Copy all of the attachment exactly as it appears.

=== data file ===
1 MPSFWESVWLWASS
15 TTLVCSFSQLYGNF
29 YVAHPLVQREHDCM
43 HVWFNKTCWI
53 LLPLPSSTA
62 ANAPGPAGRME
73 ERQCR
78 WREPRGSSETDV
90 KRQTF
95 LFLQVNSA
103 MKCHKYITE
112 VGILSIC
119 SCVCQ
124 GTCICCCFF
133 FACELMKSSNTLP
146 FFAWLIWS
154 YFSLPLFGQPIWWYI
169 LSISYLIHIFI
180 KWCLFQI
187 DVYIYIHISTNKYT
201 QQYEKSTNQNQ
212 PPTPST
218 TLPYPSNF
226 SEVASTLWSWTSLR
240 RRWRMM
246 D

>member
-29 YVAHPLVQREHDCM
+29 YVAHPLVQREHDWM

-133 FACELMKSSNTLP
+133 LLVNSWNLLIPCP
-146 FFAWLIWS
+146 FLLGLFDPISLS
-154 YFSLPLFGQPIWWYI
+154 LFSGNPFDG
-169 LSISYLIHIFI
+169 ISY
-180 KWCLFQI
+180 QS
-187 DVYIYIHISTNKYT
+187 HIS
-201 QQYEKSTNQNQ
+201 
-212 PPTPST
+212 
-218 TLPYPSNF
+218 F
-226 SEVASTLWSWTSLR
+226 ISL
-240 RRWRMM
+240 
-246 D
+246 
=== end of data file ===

1 MPSFWESVWLWASS
15 TTLVCSFSQLYGNF
29 YVAHPLVQREHDCM
43 HVWFNKTCWI
53 LLPLPSSTA
62 ANAPGPAGRME
73 ERQCR
78 WREPRGSSETDV
90 KRQTF
95 LFLQVNSA
103 MKCHKYITE
112 VGILSIC
119 SCVCQ
124 GTCICCCFF
133 FACELMKSSNTLP
146 FFAWLIWS
154 YFSLPLFGQPIWWYI
169 LSISYLIHIFI
180 KWCLFQI
187 DVYIYIHISTNKYT
201 QQYEKSTNQNQ
212 PPTPST
218 TLPYPSNF
226 SEVASTLWSWTSLR
240 RRWRMM
246 D

>member
-29 YVAHPLVQREHDCM
+29 YVAHPLVQREHDWM

-133 FACELMKSSNTLP
+133 LLVNSWNLLIPCP
-146 FFAWLIWS
+146 FLLGLFDPISLS
-154 YFSLPLFGQPIWWYI
+154 LFSGNPFDG
-169 LSISYLIHIFI
+169 ISY
-180 KWCLFQI
+180 QS
-187 DVYIYIHISTNKYT
+187 HIS
-201 QQYEKSTNQNQ
+201 
-212 PPTPST
+212 
-218 TLPYPSNF
+218 F
-226 SEVASTLWSWTSLR
+226 ISL
-240 RRWRMM
+240 
-246 D
+246 